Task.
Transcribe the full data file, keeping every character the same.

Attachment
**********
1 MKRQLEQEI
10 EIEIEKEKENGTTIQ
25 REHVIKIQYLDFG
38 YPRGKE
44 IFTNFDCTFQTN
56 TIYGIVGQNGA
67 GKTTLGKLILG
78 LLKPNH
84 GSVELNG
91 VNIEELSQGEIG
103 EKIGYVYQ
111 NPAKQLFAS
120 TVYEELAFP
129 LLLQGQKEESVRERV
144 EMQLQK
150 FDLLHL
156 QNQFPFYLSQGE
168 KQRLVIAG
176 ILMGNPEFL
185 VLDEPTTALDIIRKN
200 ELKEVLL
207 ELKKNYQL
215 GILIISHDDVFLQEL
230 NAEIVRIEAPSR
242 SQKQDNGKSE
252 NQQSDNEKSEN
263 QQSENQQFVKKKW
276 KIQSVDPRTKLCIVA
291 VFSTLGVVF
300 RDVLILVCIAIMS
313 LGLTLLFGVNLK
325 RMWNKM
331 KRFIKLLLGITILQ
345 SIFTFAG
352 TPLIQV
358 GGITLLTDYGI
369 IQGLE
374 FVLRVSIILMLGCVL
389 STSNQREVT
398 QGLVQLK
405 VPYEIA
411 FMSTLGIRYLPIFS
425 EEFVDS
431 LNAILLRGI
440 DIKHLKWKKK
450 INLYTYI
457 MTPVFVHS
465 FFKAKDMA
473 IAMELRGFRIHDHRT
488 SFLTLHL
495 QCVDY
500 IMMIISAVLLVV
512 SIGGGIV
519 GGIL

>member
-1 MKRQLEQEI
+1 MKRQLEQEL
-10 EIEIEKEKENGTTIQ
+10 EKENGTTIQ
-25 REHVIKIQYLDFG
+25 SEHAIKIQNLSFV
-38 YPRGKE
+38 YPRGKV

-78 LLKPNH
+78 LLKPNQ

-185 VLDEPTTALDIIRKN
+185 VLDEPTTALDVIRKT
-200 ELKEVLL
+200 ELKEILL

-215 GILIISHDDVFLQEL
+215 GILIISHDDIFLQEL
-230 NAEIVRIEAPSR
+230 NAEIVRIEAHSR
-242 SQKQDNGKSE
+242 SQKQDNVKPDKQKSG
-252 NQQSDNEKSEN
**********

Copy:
1 MKRQLEQEI
10 EIEIEKEKENGTTIQ
25 REHVIKIQYLDFG
38 YPRGKE
44 IFTNFDCTFQTN
56 TIYGIVGQNGA
67 GKTTLGKLILG
78 LLKPNH
84 GSVELNG
91 VNIEELSQGEIG
103 EKIGYVYQ
111 NPAKQLFAS
120 TVYEELAFP
129 LLLQGQKEESVRERV
144 EMQLQK
150 FDLLHL
156 QNQFPFYLSQGE
168 KQRLVIAG
176 ILMGNPEFL
185 VLDEPTTALDIIRKN
200 ELKEVLL
207 ELKKNYQL
215 GILIISHDDVFLQEL
230 NAEIVRIEAPSR
242 SQKQDNGKSE
252 NQQSDNEKSEN
263 QQSENQQFVKKKW
276 KIQSVDPRTKLCIVA
291 VFSTLGVVF
300 RDVLILVCIAIMS
313 LGLTLLFGVNLK
325 RMWNKM
331 KRFIKLLLGITILQ
345 SIFTFAG
352 TPLIQV
358 GGITLLTDYGI
369 IQGLE
374 FVLRVSIILMLGCVL
389 STSNQREVT
398 QGLVQLK
405 VPYEIA
411 FMSTLGIRYLPIFS
425 EEFVDS
431 LNAILLRGI
440 DIKHLKWKKK
450 INLYTYI
457 MTPVFVHS
465 FFKAKDMA
473 IAMELRGFRIHDHRT
488 SFLTLHL
495 QCVDY
500 IMMIISAVLLVV
512 SIGGGIV
519 GGIL

>member
-1 MKRQLEQEI
+1 MKRQLEQEL
-10 EIEIEKEKENGTTIQ
+10 EKENGTTIQ
-25 REHVIKIQYLDFG
+25 SEHAIKIQNLSFV
-38 YPRGKE
+38 YPRGKV

-78 LLKPNH
+78 LLKPNQ

-185 VLDEPTTALDIIRKN
+185 VLDEPTTALDVIRKT
-200 ELKEVLL
+200 ELKEILL

-215 GILIISHDDVFLQEL
+215 GILIISHDDIFLQEL
-230 NAEIVRIEAPSR
+230 NAEIVRIEAHSR
-242 SQKQDNGKSE
+242 SQKQDNVKPDKQKSG
-252 NQQSDNEKSEN